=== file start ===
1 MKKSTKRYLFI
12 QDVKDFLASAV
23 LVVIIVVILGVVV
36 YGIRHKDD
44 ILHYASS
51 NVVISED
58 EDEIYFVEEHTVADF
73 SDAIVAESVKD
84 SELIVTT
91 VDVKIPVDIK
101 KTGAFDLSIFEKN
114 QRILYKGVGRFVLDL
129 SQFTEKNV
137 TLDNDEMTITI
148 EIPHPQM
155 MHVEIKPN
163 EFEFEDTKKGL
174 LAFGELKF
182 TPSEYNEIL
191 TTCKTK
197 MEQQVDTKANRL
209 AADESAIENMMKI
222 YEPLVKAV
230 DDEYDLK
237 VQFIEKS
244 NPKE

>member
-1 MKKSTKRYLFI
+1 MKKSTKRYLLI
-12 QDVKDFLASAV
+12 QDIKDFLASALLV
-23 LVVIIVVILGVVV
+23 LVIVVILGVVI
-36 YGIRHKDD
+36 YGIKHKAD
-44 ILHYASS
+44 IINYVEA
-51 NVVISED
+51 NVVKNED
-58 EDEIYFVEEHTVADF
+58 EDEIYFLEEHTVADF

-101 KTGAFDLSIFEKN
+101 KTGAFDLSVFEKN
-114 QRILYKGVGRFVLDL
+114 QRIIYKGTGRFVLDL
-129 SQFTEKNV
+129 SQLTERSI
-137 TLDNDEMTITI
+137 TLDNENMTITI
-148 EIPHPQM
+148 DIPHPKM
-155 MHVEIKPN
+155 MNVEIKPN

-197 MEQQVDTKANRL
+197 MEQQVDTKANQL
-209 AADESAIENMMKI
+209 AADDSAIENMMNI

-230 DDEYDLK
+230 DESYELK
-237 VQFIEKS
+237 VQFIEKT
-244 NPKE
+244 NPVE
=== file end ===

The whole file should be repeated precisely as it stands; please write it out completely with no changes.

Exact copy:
1 MKKSTKRYLFI
12 QDVKDFLASAV
23 LVVIIVVILGVVV
36 YGIRHKDD
44 ILHYASS
51 NVVISED
58 EDEIYFVEEHTVADF
73 SDAIVAESVKD
84 SELIVTT
91 VDVKIPVDIK
101 KTGAFDLSIFEKN
114 QRILYKGVGRFVLDL
129 SQFTEKNV
137 TLDNDEMTITI
148 EIPHPQM
155 MHVEIKPN
163 EFEFEDTKKGL
174 LAFGELKF
182 TPSEYNEIL
191 TTCKTK
197 MEQQVDTKANRL
209 AADESAIENMMKI
222 YEPLVKAV
230 DDEYDLK
237 VQFIEKS
244 NPKE

>member
-1 MKKSTKRYLFI
+1 MKKSTKRYLLI
-12 QDVKDFLASAV
+12 QDIKDFLASALLV
-23 LVVIIVVILGVVV
+23 LVIVVILGVVI
-36 YGIRHKDD
+36 YGIKHKAD
-44 ILHYASS
+44 IINYVEA
-51 NVVISED
+51 NVVKNED
-58 EDEIYFVEEHTVADF
+58 EDEIYFLEEHTVADF

-101 KTGAFDLSIFEKN
+101 KTGAFDLSVFEKN
-114 QRILYKGVGRFVLDL
+114 QRIIYKGTGRFVLDL
-129 SQFTEKNV
+129 SQLTERSI
-137 TLDNDEMTITI
+137 TLDNENMTITI
-148 EIPHPQM
+148 DIPHPKM
-155 MHVEIKPN
+155 MNVEIKPN

-197 MEQQVDTKANRL
+197 MEQQVDTKANQL
-209 AADESAIENMMKI
+209 AADDSAIENMMNI

-230 DDEYDLK
+230 DESYELK
-237 VQFIEKS
+237 VQFIEKT
-244 NPKE
+244 NPVE